•    Ask your assistants what their favorite store is and say you'll be giving them both gift certificates from a store of their choice.
    •    Make the amount half of what you gave them in cash previously, but you needn't tell them that.
Next year, if the year-end bonus isn't reinstated, the gift certificate can be for half the amount as this year. Your assistants will understand that everybody is trying to carry on -- the best they can -- with Yuletide good cheer.  ~Didi

Best Secret Santa idea for 2015

Q.  Every year we employees are pushed into buying an under-twenty dollar gift for our Secret Santa present. My family does not celebrate nor support Christmas, and even though most of the people I work with know this, they still think I'm a bad sport when I say I don't want to participate. The secret santa presents are given out at the Christmas party, which I would rather not attend. How do I get out of this office ritual?  SG, Portland, OR

A. Before everyone has bought a Secret Santa present, suggest that they be creative and try something different, because by now everyone has received their 'Best Boss' coffee mug. How about the gift of reading?

For instance, suggest that you all shine a light on the 50-year-old nonprofit Reading Is Fundamental (ReadingIsFundamental.org), that has given millions of classic books away to children age eight or younger all over the world; where fifty ebooks, in English and Spanish, can currently be downloaded at RIF.org/50ebooks free of charge as of December 1, 2015.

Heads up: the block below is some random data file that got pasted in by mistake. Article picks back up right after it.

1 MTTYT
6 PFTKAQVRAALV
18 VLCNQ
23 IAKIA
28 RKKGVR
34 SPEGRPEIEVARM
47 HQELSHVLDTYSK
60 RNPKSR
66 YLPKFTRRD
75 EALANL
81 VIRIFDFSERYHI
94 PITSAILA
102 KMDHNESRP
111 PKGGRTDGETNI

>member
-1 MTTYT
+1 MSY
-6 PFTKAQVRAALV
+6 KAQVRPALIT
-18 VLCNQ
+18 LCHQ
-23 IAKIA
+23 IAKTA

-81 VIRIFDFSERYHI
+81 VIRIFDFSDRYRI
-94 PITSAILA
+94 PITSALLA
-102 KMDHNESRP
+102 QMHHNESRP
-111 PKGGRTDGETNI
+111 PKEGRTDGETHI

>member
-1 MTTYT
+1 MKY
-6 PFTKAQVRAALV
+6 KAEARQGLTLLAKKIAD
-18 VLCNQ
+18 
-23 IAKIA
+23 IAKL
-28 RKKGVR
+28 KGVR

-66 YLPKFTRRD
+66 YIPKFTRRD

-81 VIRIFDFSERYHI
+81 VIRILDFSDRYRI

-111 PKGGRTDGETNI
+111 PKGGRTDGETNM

Who can find fault with donating to an established worldwide charity whose goal is vital nourishment?

If your colleagues agree to give their twenty dollars to pay for ebook gifts for young children, that's something to be grateful for. In exchange, attend the office Christmas party and make a toast to everyone who contributed to Reading Is Fundamental.  ~Didi

Breaking up during the holidays

Q.  My girlfriend broke up with me and the holidays are here. We were suppose to visit both of our families to announce our engagement. I even bought her the ring she wanted. She was going to come to the Christmas party at my office and those who hadn't met her are eager to meet her. It's off. We're done and I don't know what to say. It makes me too emotional to have to answer questions about why we broke up. What do I say?  SH, Windsor, CT

A.  The simplest thing to say is this: We decided jointly that we weren't right for each other.

Leave it at that: you mutually agreed that you were not meant to get married. In breakups like yours it is a two-way street, you're both seeing the relationship going in different directions. That means you are in agreement that you are not headed in the same direction.

It is better to go through the holidays single, footloose and fancy-free, than dangling like a Christmas bulb that's too heavy for the tree.

The strings of your heart will slowly pull free as you go out and about, at first pretending to have a good time until you recognize the fact that you are free to have a great time.  ~Didi

Didi Lorillard researches all matter of manners and etiquette at Didi'sManners. The best of the FAQs can be found here each week.